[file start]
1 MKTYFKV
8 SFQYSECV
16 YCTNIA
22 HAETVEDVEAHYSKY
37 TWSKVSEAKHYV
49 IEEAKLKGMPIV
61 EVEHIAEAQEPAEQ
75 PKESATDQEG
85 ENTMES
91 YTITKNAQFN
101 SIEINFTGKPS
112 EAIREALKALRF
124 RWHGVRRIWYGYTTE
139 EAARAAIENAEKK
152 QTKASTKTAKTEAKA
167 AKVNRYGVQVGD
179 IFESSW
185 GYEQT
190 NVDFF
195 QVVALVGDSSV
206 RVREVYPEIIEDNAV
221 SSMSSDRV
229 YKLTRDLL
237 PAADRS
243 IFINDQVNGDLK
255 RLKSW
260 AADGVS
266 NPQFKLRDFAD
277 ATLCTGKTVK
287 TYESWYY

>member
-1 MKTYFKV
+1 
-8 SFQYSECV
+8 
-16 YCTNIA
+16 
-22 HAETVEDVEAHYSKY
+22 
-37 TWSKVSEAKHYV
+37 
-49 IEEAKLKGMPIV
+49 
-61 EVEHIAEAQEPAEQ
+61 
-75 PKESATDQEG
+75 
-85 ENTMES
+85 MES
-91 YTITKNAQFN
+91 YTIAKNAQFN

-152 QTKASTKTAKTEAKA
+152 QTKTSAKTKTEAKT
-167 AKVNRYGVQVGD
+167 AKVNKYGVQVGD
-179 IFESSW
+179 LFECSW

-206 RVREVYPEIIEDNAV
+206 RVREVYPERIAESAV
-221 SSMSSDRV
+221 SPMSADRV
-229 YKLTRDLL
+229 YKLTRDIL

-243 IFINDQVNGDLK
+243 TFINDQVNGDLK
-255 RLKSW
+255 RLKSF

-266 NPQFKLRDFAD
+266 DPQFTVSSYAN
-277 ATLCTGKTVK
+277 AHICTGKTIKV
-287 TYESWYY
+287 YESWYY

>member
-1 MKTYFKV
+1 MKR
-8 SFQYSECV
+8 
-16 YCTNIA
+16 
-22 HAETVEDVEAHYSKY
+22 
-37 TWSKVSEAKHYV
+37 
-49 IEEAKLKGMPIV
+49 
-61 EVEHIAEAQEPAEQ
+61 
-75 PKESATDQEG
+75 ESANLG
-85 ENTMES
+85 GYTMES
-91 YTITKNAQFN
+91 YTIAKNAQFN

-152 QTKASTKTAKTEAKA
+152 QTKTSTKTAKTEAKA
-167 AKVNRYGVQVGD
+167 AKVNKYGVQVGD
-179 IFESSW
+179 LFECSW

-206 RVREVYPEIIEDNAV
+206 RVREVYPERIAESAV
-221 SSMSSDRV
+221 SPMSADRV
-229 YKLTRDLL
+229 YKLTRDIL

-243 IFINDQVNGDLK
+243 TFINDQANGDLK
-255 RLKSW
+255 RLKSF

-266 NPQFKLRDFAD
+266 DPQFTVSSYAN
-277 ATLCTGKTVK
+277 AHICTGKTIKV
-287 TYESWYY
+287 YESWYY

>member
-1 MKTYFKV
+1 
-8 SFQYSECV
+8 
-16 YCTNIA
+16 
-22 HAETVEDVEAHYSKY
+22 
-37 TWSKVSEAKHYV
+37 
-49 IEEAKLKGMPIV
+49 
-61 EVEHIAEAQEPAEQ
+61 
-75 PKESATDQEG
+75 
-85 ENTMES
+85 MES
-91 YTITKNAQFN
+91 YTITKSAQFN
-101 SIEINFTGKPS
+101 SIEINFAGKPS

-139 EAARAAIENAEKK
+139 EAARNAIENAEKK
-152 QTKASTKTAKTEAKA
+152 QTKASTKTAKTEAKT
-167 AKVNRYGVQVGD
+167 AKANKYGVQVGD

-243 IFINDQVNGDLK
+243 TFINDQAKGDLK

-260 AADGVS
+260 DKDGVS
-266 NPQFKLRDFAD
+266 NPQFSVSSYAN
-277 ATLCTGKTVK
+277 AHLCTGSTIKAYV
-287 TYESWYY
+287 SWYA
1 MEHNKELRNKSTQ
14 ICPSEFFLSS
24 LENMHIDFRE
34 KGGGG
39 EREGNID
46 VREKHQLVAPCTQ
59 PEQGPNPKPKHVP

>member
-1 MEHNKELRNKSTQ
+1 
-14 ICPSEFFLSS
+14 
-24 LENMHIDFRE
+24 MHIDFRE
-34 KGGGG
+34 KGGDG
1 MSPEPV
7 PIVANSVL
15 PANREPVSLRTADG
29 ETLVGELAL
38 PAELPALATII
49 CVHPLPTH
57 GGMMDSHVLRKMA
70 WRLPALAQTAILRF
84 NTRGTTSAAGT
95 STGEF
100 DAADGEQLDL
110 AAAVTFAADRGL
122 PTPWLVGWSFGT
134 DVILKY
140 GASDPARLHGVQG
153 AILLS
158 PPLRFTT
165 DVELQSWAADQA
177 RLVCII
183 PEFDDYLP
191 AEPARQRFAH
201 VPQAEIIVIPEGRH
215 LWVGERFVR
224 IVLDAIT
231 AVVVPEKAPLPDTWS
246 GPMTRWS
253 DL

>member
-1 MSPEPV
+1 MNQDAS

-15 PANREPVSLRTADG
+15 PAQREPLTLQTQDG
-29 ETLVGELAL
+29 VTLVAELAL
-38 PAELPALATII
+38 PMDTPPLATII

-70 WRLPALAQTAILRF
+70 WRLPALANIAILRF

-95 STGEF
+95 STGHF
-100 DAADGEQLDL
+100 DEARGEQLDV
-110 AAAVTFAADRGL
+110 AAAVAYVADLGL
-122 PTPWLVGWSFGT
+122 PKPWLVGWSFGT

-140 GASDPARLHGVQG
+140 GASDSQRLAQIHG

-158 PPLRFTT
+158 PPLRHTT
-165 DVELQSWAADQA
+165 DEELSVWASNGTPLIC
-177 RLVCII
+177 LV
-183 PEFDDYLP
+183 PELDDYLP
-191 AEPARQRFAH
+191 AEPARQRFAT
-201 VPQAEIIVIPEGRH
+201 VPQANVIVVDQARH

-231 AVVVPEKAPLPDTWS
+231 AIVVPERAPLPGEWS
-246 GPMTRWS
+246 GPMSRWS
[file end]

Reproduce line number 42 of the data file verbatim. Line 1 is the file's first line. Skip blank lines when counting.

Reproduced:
-49 IEEAKLKGMPIV